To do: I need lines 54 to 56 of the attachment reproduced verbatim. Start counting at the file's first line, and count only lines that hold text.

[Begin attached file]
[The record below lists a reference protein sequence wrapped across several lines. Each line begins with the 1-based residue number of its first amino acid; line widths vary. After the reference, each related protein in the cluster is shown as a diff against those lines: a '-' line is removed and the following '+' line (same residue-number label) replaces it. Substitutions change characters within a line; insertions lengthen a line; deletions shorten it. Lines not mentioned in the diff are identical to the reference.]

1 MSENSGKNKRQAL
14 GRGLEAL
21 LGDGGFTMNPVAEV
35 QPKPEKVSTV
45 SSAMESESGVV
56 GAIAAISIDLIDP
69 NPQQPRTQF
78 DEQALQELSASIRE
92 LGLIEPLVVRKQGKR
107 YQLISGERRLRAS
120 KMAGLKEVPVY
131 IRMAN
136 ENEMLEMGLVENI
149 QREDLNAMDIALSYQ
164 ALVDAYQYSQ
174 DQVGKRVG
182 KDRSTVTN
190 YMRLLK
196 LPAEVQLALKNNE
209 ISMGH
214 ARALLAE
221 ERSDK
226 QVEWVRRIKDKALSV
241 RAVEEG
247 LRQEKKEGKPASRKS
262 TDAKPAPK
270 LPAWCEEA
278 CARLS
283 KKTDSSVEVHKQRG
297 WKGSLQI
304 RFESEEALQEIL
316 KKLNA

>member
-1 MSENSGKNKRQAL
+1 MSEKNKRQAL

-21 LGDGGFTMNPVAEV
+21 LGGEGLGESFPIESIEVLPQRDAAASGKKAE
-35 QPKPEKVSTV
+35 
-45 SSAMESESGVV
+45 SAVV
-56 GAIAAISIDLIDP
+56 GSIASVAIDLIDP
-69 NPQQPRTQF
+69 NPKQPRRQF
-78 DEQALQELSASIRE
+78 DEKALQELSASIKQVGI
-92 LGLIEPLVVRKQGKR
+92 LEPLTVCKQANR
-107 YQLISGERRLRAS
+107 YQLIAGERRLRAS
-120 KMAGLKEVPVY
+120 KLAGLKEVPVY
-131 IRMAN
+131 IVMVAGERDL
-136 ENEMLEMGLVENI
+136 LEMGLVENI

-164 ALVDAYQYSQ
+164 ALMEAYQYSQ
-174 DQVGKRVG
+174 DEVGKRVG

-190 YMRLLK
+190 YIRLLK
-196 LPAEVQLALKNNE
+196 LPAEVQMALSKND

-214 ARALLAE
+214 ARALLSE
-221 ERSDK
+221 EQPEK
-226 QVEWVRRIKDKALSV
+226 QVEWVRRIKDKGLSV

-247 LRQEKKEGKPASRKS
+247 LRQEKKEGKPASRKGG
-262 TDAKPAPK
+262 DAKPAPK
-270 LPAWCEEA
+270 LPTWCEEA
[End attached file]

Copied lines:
+120 KLAGLKEVPVY
-131 IRMAN
+131 IVMVAGERDL